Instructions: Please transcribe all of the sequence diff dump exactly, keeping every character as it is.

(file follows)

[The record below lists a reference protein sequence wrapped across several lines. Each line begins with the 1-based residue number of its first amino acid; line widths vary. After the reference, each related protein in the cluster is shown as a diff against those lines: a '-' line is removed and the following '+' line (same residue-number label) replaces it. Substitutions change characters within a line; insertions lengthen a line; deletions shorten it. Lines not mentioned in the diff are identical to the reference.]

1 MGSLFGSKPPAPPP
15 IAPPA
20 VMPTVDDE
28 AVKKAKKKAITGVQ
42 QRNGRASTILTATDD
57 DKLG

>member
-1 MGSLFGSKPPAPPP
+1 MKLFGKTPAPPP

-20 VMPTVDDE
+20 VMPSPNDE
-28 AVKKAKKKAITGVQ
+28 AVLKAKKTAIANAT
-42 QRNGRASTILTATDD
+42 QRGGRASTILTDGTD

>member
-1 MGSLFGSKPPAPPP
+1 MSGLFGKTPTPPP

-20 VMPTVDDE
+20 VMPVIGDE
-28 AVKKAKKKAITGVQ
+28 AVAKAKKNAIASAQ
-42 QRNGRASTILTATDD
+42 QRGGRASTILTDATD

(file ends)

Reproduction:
[The record below lists a reference protein sequence wrapped across several lines. Each line begins with the 1-based residue number of its first amino acid; line widths vary. After the reference, each related protein in the cluster is shown as a diff against those lines: a '-' line is removed and the following '+' line (same residue-number label) replaces it. Substitutions change characters within a line; insertions lengthen a line; deletions shorten it. Lines not mentioned in the diff are identical to the reference.]

1 MGSLFGSKPPAPPP
15 IAPPA
20 VMPTVDDE
28 AVKKAKKKAITGVQ
42 QRNGRASTILTATDD
57 DKLG

>member
-1 MGSLFGSKPPAPPP
+1 MKLFGKTPAPPP

-20 VMPTVDDE
+20 VMPSPNDE
-28 AVKKAKKKAITGVQ
+28 AVLKAKKTAIANAT
-42 QRNGRASTILTATDD
+42 QRGGRASTILTDGTD

>member
-1 MGSLFGSKPPAPPP
+1 MSGLFGKTPTPPP

-20 VMPTVDDE
+20 VMPVIGDE
-28 AVKKAKKKAITGVQ
+28 AVAKAKKNAIASAQ
-42 QRNGRASTILTATDD
+42 QRGGRASTILTDATD